‘Take off yer hat, Bob!’, so shouted one of the singer-songwriter’s 3,500 disciples. Testimony to his elusive presence, Bob Dylan’s mysterious stage persona can only be described as both revered and resented by his devout followers. As a ‘huge fan’ myself, the most mundane of lines ‘we’ll be back in ten or fifteen minutes’ was nectar on the ears. Dylan’s stage persona, however, is as perplexing as his lyrics; to unravel either would be a mistake.
Dylan’s new take on old numbers was a musical feast. Whilst Blowin’ in the Wind and Simple Twist of Fate acquired the raucous pulse of electric guitars, All Along The Watchtower was a cool, slick take of its original and a fantastic choice of encore. More recent material from Dylan’s album, The Tempest, was delivered with an acuity and lyrical purpose. Dylan took a couple of numbers to warm up, his croaking voice making some of the lyrics unclear. That said, there was some wonderful harmonica playing in She Belongs to Me, obliterating premature judgements of Dylan ‘losing his touch’. This point was driven home rather amusingly in ‘Spirit on the Water’ where lines, ‘You think I’m over the hill? You think I’m past my prime?’ were responded to with a fervent and resounding, ‘no!’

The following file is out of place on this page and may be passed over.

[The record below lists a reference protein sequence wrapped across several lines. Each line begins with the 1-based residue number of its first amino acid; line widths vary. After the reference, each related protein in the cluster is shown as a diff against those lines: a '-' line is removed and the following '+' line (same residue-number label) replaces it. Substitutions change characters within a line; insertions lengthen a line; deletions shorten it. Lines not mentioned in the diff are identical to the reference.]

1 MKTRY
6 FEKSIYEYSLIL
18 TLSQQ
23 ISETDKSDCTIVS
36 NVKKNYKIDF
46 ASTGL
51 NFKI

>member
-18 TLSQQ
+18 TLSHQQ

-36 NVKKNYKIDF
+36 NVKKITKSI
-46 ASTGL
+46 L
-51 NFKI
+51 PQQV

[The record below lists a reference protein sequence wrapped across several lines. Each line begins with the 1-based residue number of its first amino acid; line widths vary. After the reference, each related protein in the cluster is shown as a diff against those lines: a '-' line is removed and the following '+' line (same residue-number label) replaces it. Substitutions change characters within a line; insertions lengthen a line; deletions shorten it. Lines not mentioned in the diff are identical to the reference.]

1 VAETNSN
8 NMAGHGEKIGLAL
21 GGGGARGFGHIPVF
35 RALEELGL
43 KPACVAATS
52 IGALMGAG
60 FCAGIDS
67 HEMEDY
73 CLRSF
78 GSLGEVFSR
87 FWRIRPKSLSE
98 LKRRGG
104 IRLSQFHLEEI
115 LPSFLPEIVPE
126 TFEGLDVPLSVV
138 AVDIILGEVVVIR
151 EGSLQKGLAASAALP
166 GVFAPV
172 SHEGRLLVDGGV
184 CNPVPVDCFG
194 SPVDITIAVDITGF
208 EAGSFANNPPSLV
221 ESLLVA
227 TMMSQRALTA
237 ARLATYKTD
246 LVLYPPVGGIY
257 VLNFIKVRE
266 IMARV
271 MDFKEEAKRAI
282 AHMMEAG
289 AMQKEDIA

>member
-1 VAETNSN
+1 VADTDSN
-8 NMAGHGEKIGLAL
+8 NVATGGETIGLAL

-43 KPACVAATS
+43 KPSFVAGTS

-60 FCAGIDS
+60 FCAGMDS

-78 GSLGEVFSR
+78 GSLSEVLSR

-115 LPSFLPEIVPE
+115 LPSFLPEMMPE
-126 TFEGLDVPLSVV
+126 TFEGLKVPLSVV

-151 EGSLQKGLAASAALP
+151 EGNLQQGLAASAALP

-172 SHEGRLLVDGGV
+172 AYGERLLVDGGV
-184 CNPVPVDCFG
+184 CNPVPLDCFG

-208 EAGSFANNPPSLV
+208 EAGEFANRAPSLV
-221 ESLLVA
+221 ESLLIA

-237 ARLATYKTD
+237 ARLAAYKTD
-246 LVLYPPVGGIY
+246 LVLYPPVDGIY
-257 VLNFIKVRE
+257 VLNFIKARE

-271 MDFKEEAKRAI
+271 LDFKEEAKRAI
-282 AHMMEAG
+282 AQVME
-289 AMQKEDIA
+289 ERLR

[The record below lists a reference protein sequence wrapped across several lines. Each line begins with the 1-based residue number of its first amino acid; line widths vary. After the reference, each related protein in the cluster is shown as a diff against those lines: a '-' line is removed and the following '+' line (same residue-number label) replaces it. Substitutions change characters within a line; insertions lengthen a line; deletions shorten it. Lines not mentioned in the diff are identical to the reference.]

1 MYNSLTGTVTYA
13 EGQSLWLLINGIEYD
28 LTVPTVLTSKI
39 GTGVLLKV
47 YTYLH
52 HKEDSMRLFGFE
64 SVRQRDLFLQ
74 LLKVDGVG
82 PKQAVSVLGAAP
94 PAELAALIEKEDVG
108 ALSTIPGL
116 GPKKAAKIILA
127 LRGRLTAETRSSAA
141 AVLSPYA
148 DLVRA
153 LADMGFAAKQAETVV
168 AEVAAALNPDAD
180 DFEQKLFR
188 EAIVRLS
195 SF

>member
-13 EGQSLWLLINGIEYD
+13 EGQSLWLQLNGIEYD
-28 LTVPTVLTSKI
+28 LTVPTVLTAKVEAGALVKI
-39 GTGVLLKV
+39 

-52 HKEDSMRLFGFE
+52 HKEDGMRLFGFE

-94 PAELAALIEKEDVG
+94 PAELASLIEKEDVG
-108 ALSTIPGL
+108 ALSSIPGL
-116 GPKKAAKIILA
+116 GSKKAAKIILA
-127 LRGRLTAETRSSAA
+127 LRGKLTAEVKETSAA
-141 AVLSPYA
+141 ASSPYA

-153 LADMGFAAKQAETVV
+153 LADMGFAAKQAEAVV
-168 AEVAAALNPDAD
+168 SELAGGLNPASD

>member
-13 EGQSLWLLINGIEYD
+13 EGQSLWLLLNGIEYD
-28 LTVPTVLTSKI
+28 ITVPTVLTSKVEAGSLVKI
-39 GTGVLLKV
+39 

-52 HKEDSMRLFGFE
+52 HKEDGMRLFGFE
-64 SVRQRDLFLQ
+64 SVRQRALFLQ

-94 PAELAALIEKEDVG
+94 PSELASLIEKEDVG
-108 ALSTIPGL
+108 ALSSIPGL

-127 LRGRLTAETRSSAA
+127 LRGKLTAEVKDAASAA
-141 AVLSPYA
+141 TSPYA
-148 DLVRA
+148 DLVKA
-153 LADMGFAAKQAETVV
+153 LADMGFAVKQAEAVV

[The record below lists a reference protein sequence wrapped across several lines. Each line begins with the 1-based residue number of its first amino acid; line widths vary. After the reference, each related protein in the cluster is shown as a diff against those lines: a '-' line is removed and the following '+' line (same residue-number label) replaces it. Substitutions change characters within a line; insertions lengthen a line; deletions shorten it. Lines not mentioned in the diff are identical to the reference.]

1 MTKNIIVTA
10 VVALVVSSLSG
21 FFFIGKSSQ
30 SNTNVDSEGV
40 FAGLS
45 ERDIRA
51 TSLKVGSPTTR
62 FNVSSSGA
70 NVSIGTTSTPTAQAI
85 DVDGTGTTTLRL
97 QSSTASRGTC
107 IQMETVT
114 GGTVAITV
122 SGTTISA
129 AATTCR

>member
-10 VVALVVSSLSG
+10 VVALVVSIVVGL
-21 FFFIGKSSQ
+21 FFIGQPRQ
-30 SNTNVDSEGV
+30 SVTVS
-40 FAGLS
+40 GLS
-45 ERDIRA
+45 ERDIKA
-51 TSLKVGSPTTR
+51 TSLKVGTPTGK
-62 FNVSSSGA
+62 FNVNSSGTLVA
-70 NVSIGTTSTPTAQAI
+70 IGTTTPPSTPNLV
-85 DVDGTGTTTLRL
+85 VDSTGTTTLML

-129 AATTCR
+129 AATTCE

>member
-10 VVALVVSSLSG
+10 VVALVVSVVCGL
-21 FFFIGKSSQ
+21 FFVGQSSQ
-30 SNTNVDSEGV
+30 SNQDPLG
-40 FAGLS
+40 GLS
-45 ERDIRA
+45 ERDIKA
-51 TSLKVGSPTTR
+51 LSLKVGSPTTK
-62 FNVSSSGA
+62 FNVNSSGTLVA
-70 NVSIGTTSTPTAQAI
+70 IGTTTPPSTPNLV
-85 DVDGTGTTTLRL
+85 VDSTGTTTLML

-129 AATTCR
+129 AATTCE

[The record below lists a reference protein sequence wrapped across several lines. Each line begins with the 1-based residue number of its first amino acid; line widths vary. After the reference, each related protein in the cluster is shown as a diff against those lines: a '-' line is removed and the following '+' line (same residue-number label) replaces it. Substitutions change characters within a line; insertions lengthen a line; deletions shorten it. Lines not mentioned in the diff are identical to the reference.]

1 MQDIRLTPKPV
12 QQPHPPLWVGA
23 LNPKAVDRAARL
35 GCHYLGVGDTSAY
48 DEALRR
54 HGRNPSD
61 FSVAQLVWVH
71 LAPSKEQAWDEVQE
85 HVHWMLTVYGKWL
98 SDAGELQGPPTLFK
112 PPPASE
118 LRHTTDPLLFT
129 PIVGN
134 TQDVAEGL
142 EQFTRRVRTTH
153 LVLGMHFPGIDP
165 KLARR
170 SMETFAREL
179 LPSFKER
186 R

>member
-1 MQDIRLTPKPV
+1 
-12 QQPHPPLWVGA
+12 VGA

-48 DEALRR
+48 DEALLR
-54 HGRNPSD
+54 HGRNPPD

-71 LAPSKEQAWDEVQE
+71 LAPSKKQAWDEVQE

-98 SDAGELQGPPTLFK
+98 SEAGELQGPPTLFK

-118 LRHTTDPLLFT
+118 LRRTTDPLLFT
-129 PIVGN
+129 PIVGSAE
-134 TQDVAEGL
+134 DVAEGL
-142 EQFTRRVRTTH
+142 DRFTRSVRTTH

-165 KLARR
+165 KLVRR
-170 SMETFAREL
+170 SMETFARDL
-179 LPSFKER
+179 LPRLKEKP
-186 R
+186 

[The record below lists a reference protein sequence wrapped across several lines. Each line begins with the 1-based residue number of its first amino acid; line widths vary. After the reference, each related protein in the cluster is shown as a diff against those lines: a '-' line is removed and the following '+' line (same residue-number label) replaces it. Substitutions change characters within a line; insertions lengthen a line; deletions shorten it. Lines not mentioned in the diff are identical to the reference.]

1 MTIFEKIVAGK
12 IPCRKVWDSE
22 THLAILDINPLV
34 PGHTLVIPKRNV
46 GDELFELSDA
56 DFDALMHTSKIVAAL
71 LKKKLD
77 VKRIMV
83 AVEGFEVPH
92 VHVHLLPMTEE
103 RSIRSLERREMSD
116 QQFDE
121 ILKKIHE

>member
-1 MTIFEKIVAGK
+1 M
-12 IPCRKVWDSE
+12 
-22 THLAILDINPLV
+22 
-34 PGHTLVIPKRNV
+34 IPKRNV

Dylan’s eminence in the music realm did not seem to diminish the intimacy and ‘I was there’ sensation of this concert, not least because photography was prohibited. Teenagers and adults in the audience alike, this was testament to the fact that even at the age of 72, Dylan’s music is reverberant with more than one generation.
See a review of the same concert at Vintage Rock.